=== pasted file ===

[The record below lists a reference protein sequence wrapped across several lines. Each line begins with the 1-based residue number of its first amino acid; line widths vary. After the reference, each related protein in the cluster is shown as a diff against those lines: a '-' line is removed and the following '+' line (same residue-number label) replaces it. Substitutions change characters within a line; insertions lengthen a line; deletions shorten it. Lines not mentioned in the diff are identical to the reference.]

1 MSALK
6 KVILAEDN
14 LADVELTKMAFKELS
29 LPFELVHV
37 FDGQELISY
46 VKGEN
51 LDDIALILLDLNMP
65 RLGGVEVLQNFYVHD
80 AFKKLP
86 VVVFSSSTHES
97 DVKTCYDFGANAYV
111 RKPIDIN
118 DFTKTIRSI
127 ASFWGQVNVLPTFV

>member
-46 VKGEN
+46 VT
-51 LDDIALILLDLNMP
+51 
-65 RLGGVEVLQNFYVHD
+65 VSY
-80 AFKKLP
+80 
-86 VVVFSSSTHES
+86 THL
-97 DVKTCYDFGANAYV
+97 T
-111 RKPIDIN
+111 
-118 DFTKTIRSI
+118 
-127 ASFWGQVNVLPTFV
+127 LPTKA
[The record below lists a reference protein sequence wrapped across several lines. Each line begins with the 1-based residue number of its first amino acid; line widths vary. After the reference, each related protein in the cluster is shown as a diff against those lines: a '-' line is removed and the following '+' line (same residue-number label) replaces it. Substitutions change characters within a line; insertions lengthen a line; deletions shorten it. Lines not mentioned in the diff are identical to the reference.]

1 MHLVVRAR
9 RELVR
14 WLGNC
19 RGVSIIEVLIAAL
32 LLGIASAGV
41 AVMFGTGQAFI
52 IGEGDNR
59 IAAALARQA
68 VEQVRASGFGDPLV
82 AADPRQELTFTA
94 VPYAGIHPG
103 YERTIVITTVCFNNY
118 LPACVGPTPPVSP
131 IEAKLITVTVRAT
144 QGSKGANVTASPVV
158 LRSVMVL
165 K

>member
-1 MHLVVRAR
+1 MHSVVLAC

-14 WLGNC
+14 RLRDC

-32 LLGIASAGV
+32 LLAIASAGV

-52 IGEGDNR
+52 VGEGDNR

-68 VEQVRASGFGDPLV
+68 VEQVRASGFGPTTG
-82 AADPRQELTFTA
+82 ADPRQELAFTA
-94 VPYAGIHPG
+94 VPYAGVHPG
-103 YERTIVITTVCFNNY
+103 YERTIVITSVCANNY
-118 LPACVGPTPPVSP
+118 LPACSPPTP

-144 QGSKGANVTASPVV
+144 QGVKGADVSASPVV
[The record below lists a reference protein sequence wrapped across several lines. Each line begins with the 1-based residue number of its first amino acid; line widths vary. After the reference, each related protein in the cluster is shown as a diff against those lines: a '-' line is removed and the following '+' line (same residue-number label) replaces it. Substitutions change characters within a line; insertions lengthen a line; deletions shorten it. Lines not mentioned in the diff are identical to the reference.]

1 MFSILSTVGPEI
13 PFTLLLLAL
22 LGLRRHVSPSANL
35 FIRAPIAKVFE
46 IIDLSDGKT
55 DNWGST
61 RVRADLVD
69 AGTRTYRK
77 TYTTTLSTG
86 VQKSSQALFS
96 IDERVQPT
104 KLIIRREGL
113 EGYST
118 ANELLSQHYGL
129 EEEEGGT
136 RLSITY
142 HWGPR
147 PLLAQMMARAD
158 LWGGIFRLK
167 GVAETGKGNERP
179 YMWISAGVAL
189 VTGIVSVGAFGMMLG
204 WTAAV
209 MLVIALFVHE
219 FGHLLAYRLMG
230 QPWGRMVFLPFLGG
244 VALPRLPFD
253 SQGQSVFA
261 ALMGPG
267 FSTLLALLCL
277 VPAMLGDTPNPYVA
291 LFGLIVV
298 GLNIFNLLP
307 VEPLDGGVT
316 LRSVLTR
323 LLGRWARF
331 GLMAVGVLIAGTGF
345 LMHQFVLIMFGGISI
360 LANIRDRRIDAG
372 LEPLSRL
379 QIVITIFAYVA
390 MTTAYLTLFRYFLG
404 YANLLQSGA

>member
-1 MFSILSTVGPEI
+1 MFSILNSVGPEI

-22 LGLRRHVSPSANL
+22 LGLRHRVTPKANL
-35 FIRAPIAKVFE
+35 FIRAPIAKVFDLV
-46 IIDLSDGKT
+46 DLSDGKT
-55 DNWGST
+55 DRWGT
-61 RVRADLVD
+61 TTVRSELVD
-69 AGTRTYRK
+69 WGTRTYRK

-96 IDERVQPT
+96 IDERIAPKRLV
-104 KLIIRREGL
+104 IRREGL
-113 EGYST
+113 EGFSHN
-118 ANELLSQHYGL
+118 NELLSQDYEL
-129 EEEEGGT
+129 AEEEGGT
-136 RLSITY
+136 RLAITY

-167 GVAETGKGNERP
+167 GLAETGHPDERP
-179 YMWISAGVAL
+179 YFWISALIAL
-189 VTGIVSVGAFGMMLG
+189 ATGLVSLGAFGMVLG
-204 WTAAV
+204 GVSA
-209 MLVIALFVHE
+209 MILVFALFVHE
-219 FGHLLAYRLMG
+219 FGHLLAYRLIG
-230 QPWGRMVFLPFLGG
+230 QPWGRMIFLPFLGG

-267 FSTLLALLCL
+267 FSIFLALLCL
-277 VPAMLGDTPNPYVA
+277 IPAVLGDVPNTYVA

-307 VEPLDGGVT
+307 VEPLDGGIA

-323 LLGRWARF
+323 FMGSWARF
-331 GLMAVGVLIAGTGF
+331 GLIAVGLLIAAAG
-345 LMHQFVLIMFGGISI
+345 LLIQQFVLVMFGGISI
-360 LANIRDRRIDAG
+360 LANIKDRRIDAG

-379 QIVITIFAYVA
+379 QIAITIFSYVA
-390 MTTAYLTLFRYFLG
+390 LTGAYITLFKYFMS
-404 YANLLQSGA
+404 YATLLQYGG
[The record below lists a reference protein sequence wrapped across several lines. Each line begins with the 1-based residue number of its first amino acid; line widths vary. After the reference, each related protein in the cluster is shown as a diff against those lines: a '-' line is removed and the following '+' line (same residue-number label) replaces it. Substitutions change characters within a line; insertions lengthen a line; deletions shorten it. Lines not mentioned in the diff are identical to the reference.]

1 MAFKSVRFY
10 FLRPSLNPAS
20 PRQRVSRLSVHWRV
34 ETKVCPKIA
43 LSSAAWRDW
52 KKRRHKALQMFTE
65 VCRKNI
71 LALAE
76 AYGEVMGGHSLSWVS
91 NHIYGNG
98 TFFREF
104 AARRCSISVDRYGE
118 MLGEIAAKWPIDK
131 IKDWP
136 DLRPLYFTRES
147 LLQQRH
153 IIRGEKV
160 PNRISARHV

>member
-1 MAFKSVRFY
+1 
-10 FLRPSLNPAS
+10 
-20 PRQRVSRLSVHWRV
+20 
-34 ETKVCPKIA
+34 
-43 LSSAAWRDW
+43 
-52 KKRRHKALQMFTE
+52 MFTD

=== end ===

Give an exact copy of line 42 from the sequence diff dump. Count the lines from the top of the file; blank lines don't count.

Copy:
52 IGEGDNR